Halloween (AKA All Souls' Day, Samhain, Allentide, and other names) is not recognized by Filofax, as evidenced by this picture taken from the 2007 Personal diary (it's not in 2006 either). I'm trying to deduce why. Most holidays listed in the Filofax diaries and Information pages are either religious holidays or public holidays (that is, days off from school and work) in one or more large countries. (The following day, Nov. 1, All Saints Day, does appear in the Filofax diary. It's an official holiday in the Catholic and other Christian churches.)
At first, I thought it was because Filofax's British creators considered Halloween an American, commercial holiday, unworthy of recognition. But a little research proved that to be false. Ireland and Mexico get a public holiday for Halloween, although it doesn't always fall on October 31. All Souls' Day is a religious holiday in many traditions, although since it's an "eve" holiday, people can go to school or work that day. An increasing number of countries are joining the Halloween tradition, yet Filofax doesn't mention it even in passing.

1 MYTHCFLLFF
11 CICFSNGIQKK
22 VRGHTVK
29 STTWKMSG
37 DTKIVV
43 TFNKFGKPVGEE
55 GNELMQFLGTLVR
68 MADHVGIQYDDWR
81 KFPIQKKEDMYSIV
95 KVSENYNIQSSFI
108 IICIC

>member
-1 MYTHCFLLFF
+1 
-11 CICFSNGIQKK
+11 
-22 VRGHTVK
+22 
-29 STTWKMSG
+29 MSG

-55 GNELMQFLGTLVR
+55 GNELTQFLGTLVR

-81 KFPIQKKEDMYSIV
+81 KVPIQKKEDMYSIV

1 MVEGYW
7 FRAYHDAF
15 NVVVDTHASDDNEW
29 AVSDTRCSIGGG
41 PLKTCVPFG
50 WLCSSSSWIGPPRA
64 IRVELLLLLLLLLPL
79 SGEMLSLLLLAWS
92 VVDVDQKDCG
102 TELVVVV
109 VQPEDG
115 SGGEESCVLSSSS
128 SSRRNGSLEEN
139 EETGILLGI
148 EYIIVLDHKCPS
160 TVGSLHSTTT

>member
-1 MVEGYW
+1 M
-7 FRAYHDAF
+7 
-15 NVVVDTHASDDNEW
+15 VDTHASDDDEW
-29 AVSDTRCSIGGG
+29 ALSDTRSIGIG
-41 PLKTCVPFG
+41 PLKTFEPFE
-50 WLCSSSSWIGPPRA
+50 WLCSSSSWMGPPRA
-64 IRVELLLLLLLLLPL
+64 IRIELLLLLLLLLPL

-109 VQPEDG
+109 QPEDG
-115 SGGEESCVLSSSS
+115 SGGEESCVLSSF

I've always been fascinated by the wiccan and pagan Halloween traditions. In my favorite legend, it was the wicca who originated the tradition of dressing in costume for the holiday. But it didn't start out as a way to create a fearful or humorous image. Halloween was the wiccan New Year's Eve, and celebrants would dress as the person they wanted to become in the coming year.
I think that's a great idea.